Sleeping in my car and almost missing the best Aurora
I fell asleep in my car and was very close to missing some fabulous Northern Lights. Very, very close!
But let me tell the story from the beginning.
Last night I had no plans to do any Northern Lights photography. I had checked the Kp value (the one that all Aurora hunters constantly keep an eye on) in the morning and it was very low. In addition, I thought it would be cloudy for the next few days. But as I put my little one to bed and waited for him to fall asleep I checked the weather forecast and saw to my surprise that the sky would clear up during the night.
I always check the weather before checking the Kp value or any other Aurora forecast data. There is no point in knowing that there's a high possibility for a great Aurora only to finding out the sky is going to be overcast. So I do it in that order. Weather first.
Ok, possibly a clear sky.
The last months the Northern Lights have been very active, but where I live it has been cloudy for the most part so I have not had many opportunities to capture them.
As I sat on the edge of my sons bed I saw that the Kp value was now 4,33 which is good. I decided to head out so I made a sandwich and hot chocolate and put on a lot of clothes. You know, to the point when it becomes difficult to move. It was –1° Celsius and I dressed like it was –15. Aurora photography means a lot of standing still. I think you get the picture.
I came to my chosen location at 23.45 and I mounted my camera on the tripod right away. The Northern Lights were present although partly hidden behind some clouds. But I noticed that those clouds moved northwards so I expected a clear sky soon.
After taking about 35 shots the Aurora faded somewhat and I decided to try to take a nap in my car.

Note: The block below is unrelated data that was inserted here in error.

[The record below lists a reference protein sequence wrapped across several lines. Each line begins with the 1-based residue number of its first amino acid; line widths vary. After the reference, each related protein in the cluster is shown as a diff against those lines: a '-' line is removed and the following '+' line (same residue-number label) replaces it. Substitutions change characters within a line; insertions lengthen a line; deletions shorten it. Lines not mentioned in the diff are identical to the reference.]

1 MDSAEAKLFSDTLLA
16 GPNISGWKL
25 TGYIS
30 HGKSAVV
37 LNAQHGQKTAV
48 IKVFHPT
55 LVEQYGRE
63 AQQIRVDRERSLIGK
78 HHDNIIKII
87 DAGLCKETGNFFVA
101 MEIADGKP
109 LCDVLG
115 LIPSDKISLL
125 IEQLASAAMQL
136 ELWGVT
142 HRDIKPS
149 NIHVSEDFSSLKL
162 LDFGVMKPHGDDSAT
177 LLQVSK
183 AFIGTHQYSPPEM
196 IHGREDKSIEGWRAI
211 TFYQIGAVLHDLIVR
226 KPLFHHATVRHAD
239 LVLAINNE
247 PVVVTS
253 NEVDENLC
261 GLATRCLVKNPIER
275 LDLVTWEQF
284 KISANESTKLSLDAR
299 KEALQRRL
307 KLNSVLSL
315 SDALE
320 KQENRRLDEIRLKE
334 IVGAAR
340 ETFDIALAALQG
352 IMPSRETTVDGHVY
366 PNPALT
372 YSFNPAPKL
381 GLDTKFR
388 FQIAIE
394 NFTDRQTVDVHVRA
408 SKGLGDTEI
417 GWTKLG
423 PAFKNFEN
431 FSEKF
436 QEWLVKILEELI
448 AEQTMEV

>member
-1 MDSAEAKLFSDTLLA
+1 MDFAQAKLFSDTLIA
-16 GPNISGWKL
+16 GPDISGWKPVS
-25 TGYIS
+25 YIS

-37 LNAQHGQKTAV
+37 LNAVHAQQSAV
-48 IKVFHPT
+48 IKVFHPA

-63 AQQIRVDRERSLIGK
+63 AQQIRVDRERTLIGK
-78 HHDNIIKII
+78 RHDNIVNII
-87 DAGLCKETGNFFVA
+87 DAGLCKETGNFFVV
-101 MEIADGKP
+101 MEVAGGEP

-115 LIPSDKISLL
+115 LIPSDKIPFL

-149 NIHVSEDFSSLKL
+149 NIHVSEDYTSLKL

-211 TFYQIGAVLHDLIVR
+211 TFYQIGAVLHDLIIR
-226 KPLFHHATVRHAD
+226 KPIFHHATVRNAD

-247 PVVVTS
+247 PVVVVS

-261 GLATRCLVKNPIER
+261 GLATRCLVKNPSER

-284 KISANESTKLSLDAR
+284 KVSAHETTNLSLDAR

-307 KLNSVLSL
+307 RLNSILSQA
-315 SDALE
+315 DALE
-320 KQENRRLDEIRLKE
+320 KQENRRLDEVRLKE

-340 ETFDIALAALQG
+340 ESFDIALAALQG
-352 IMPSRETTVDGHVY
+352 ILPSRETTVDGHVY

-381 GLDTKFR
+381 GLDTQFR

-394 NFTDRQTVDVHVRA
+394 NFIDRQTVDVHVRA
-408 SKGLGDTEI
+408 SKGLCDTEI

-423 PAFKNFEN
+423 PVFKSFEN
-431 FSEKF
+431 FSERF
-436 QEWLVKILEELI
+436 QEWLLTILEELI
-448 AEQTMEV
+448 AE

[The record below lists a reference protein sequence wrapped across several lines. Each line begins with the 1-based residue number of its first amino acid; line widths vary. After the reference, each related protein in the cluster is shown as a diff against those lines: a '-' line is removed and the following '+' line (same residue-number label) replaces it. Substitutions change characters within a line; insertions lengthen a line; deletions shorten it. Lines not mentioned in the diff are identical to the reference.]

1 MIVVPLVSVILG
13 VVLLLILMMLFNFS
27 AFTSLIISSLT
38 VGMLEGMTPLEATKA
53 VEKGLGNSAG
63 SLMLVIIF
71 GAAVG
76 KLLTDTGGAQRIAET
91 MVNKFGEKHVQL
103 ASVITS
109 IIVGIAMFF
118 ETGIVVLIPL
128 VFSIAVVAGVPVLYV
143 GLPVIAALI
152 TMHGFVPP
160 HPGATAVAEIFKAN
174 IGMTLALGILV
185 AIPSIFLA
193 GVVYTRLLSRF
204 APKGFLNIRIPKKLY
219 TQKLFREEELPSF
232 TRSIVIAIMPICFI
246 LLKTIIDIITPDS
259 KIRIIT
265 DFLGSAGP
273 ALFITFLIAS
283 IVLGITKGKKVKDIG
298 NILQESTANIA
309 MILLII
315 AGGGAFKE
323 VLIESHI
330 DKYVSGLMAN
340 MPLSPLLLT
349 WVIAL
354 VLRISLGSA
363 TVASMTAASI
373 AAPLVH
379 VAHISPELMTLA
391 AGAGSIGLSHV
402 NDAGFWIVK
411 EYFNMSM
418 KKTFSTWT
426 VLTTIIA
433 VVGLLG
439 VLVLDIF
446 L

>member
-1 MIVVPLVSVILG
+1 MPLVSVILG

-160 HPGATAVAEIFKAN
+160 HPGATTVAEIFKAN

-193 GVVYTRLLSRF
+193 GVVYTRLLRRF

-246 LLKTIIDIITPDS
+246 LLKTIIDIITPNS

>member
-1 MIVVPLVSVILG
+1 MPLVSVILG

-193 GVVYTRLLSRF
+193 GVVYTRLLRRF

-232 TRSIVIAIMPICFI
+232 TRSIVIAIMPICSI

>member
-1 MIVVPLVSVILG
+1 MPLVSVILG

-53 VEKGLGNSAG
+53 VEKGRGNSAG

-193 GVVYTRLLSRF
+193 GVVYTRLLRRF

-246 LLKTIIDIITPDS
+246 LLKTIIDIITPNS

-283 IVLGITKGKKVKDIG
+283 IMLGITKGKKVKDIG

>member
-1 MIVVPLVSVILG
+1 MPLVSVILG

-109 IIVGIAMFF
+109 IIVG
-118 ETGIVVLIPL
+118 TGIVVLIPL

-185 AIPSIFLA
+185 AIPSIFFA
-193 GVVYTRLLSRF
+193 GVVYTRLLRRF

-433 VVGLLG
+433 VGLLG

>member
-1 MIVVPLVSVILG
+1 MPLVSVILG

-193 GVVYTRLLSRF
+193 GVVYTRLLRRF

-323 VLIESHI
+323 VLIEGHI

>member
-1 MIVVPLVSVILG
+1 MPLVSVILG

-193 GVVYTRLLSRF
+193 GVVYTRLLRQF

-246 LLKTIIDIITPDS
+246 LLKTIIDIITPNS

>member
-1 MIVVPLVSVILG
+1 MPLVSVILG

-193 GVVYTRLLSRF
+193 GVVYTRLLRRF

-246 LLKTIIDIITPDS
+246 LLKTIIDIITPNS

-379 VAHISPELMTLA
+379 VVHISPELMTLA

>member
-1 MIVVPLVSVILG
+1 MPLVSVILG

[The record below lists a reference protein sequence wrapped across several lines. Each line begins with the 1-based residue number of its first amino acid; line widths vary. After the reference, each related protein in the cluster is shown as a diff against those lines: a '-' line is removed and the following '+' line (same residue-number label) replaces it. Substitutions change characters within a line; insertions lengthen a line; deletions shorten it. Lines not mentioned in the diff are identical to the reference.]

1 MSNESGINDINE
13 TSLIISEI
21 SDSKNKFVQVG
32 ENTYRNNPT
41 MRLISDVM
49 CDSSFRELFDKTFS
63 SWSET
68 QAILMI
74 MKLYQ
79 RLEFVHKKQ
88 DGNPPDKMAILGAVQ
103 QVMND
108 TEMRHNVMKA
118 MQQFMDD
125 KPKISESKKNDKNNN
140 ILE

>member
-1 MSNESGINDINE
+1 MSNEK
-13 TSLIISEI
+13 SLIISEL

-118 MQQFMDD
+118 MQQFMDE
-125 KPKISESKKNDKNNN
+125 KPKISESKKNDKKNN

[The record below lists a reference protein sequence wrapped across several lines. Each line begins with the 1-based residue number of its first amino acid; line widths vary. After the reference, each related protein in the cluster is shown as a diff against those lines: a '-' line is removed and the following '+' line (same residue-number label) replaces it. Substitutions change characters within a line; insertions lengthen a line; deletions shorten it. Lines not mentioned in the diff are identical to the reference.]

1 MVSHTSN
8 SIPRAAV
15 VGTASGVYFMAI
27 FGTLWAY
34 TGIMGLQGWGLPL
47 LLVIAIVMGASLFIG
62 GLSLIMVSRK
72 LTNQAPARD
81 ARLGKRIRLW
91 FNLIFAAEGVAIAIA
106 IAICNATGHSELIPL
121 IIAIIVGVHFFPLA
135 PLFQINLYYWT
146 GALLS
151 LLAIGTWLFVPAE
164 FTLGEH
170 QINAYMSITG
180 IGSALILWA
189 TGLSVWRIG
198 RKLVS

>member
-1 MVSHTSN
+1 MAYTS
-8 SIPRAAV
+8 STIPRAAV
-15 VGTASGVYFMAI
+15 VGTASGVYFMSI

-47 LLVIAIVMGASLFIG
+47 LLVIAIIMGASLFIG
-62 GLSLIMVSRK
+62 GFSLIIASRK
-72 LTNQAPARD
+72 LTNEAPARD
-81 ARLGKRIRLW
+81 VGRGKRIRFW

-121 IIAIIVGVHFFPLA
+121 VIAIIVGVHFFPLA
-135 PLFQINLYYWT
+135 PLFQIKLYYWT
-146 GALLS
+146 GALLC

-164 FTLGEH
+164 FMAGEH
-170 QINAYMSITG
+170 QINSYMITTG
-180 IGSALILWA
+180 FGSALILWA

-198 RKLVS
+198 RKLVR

That is exactly as uncomfortable as it sounds, but I'm fairly good at it. I tried to relax but opened my eyes every now and then to check the sky. After 15 minutes I fell asleep.
At 1 am I woke up. I had my car pointing to the North so I would easily see the state of the Aurora. I could hardly believe my eyes. There was a fantastic show going on right in front of me. I jumped out of the car, fumbling to get my camera on the tripod and started to shoot. It must have looked quite funny. You know how it is when you wake up and have to do something really quckly right away. Not smooth. No precision. Very clumsy. I had to laugh at myself.
But I also laughed of pure happiness. I am so glad I woke up and did not miss this because it only lasted for 6 minutes before fading.
The best Auroras are those with a clear shape. When they become blurry and diffuse they kind of lose their appeal. Here are examples of both.
On my way home I made a few stops and ended up shooting in the town. The street lights were put out at this time in the night (now 2 am) so I managed to get a few Northern Lights photos there too. But the best part was over and I went home at 2.30.
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